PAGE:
Observing field offices helps us understand how the social safety net functions day-to-day.

Program leadership: Program staff and leaders share stories about being overburdened with little visibility into how their work impacts residents. One program director shared, “We don’t have a great way to track outcomes. Does having a better application actually make people any healthier?”

Technical teams: Technical leadership report being tied to outdated legacy systems that make it difficult to iterate or even adjust to changes in policy. One leader shared that issues migrating historical data (which by law, they must keep) from a mainframe legacy system was holding up the state’s modernization efforts, adding “We have that data in there, but have no idea how to get it out.”

Three men, all white, work on wireframes together using sticky notes on a conference room table.

Collaborative workshops help us understand the realities of technical architecture and where states have found opportunities to innovate.

State Leadership: State leaders are accountable for the entire system, people and technology included. We’ve heard stories of bewilderingly complicated policies, which are seemingly handed to state leaders without clear implementation guidance, and public failures, which leave teams wary of taking on new initiatives. As one office supervisor said, "It’s not possible to design an application that someone could complete in a day."

As residents, many of the complexities that we observe when we interact with government services seem to have a direct solution — a quick fix to make a line move faster or a question easier to answer. But what we’re seeing in our research, and still synthesizing for ourselves, is an interwoven ecosystem defined by the constraints of important laws, policies, and business processes, all designed to protect taxpayer funds. We’re also seeing how this web we’ve built together is testing the capacities of the people maintaining and working within it. One can imagine how easily well-meaning choices by people at each of these steps could lead to a confusing experience, with many wrong doors along a complicated path.

A photo of sticky notes on a whiteboard, organized into rows and columns, in a conference room.

Our researchers’ nth attempt at trying to organize the levels of complexity we’ve observed.

We’ve also seen examples of state leaders innovating within law and policy to improve services and we’re excited to help other states benefit from those wins. Most crucially, almost everyone we talk to wants better processes, better tools, and better outcomes for residents — but report that their hands are tied when it comes to enacting deep, meaningful change.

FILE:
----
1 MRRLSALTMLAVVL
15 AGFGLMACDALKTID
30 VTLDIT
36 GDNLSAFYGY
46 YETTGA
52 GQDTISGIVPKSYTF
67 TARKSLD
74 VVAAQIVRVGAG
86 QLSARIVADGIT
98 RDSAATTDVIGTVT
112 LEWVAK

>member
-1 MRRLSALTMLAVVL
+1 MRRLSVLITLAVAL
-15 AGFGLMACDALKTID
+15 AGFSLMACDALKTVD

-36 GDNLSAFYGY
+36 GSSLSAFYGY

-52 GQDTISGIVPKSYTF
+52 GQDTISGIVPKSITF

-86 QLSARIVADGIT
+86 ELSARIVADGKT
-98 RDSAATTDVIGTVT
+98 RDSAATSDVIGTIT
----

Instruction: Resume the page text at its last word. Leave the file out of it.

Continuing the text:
Why this matters

There are shared challenges across states when it comes to delivering a modern social safety net. Our major hypothesis is that, despite differences in political context, and the particular progress states have made to modernize, building a modern social safety net will take states down a common path and we can provide tools to help them along.

For this work, finding common challenges also means finding common opportunities. Instead of a process where a state needs a service, buys it, and alone enjoys the benefit of that service, their investment should also benefit other states. We’ve structured our work to take as much risk as possible out of those investments — starting small and running experimental pilots with the aim of making it dramatically easier for residents to access and for states to maintain their social safety net.

What comes next

We’ve only visited two states so far and are deep in our initial synthesis. We’re developing ways to share our research so that it grows as we visit new states and keeps our learnings open to others who want to contribute. In the next few months we’ll be selecting and kicking off 3–5 experimental pilot projects and, by the end of 2018, will have a first version of a gold-standard toolkit available for all states. We’ve got a lot of work ahead of us, and we’ve only just begun.

Written by


Genevieve Gaudet

Director of Design

Genevieve Gaudet is the Director of Design, Growth and Strategy at Nava. Before joining Nava, Genevieve co-founded the NYC Service Design Studio in the office of Mayor Bill de Blasio.

More from Nava

Partner with us

Let’s talk about what we can build together.